A star's velocity components. Image credit: CSIRO Australia
The radial velocity is the speed at which an object is moving away from or toward an observer along the line of sight. By convention, it is positive if receding, negative if approaching.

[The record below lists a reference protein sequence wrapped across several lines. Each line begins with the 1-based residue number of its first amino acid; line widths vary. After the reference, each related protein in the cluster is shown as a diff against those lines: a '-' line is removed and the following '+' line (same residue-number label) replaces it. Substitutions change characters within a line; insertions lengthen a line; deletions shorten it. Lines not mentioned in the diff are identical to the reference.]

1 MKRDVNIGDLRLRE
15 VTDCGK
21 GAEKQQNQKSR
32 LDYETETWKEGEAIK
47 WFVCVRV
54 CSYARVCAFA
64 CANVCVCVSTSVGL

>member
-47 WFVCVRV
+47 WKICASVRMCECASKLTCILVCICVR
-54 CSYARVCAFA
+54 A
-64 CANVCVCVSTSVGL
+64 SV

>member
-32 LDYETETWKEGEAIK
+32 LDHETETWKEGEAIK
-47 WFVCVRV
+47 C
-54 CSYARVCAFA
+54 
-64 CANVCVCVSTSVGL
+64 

In the case of luminous astronomical objects, radial velocity can be calculated from the displacement of spectral lines from their normal position: a object moving toward us has a blueshifted spectrum, while an object moving away has a redshifted spectrum. The larger the blueshift or redshift, the larger the radial velocity. The present radial-velocity champion for a star in the Milky Way Galaxy is Giclas 233-27 in Lacerta, which is approaching us at 583 kilometers per second. External galaxies and, especially, quasars, may show very large recessional radial velocities due to the overall expansion of the universe. Compare with transverse velocity.